Baseball season is imminent, folks! Here’s Seymour Hersh’s fascinating article on how Gene Autry conspired with, and against, other owners in his quest to make it impossible for pitchers to win 20-games.
Here’s an interesting theory – Hillary will kneecap Obama in the primaries to insure a McCain victory against him in the general, and run against McCain in 2012. I’m not sure I agree, but I’m just sayin’…
Mark Morford on the upcoming Olympics:
Rie Rasmussen, long tall drink of water, model, and aspiring actress, is also a filmmaker herself. I liked this black and white Fellini homage she directed, Il Vestito. It’s kinda fluffy, too, but she knows what she’s doing.
Her darker short film, Thinning The Herd, is also here, though I found it kind of nasty and unsuccessful.
Luc Besson’s ANGEL-A, in the first ten minutes or so, seemed like it would be insufferable – one of the oldest set-ups in the world (depressed man about to jump off a bridge suddenly spies a beautiful woman about to do the same thing; she jumps first and he saves her! Quel surprise!!), followed by some pretty clueless line readings, posing as her side of a dialogue, from statuesque eye-candy Rie Rasmussen. I fully credit the engaging Jamel Debbouze for investing her with any credibility at all – we grow into believing in her because he does.
But if you stick with this film, it’s surprisingly easy to fall into. Angela is a guardian angel, and she is consigned to awaken André’s belief in himself. And André himself presents difficulties, needless to say. The guilelessness of the whole film is it’s salvation. It’s predictable in it’s I’ll-save-you-no-let-me, I-give-up-oh-yeah-well-so-do-I rhythms and plot ‘twists’. Besson pays shameless sentimental homage to the Capra-esque mechanics of the plot, yet throws in enough rough edges to keep things from getting too maudlin. Rasmussen doesn’t interact with Debbouze particularly well acting-wise, but she has a rock-solid idea of what her function is, and performs it with enthusiasm and integrity. Over ninety minutes, it becomes a genuinely admirable performance. What other film would dare posit that a female emissary from God had just gang-banged a nightclub’s entire male population, for the money? Rasmussen’s persistence, and Debbouze’s likeability, win out, trust me.
Also noteable is Thierry Arbogast’s flat-out gorgeous black-and-white cinematography – Wings Of Desire is the obvious reference, but Arbogast mixes in enough of his own novel imagery and lighting ideas to convince you he’s not just ripping off Henri Alekan.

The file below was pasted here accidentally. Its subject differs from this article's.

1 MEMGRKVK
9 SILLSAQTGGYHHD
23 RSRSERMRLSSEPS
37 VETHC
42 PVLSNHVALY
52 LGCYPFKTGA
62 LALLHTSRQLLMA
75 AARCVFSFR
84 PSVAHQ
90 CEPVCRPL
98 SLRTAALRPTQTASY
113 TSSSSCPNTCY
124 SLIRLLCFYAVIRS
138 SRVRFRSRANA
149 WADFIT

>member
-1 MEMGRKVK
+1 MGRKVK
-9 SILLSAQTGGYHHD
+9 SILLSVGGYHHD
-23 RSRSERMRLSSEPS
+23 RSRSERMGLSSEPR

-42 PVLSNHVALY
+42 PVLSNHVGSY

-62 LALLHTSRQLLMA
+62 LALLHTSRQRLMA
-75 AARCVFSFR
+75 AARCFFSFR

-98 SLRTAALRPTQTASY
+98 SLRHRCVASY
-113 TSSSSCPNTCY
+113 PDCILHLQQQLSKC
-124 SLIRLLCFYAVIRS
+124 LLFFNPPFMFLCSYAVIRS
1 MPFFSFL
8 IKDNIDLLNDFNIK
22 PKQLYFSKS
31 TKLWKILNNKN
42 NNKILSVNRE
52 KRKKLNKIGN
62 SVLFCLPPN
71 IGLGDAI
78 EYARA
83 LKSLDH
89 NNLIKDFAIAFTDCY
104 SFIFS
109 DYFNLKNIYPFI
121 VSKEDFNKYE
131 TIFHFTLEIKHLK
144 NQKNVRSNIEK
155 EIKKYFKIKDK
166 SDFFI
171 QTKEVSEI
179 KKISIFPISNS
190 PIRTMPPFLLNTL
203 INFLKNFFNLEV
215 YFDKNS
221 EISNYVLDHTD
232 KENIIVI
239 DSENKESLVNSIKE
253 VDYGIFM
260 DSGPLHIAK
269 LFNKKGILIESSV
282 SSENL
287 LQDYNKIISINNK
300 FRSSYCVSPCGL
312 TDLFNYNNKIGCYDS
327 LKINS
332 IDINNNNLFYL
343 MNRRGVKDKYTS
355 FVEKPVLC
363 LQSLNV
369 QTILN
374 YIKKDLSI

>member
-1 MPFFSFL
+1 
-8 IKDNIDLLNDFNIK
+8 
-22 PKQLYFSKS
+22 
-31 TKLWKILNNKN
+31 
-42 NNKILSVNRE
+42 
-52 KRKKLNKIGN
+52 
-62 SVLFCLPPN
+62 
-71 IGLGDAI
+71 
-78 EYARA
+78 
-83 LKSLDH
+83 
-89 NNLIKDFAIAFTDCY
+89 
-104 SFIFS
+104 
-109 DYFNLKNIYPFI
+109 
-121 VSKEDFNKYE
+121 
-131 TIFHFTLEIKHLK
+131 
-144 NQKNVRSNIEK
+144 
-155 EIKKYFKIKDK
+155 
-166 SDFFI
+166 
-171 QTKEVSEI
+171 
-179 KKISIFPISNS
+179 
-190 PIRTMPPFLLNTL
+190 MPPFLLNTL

I won’t kid you – this film is a predictable fairy tale. Think that gang-bang really could have happened? Think André may not be saved by Angela? Think Angela will finish her mission and abandon André, sadder but wiser? Then you’re probably too jaded to enjoy this – all told, it’s pretty fluffy. But it’s beautifully fluffy, well-executed fluffy, fluffy for grown-ups. It’s not for everyone, but there are far worse wastes of time. I considered this a very good, worthwhile waste of time.
For the earthier, this-doesn’t-sound-like-my-kinda-thing types among you, may I recommend ‘The Girl On The Bridge’ – same set-up, with a wonderfully dark and original story of what-happens-next, featuring major-league acting turns from Daniel Auteuil and Vanessa Paradis.
You may also be relieved to know my Netflix list from here consists of a pretty sizeable chunk of American films. I’m a shameless Francophile, but I’ll ease up over the next few weeks.
Jacques Audiard’s The Beat That My Heart Skipped (De Battre Mon Coeur S’est Arrêté) (France, 2005) is a remake of a nasty little film from the late seventies called ‘Fingers’. It concerns Thomas, a roughhouse member of a team of enforcer/fixers for his real-estate-slumlord father. They roust squatters, plant rats, and break legs – it’s just what they do, and Thomas does it with angry enthusiasm. A chance meeting, however, redirects Thomas’ priorities. He happens upon the former agent of his late concert-pianist mother, who remembers Thomas as a pianist full of promise himself. Thomas then applies himself to re-learning his former high level of playing with the help of an Asian conservatory pianist who has recently relocated to Paris.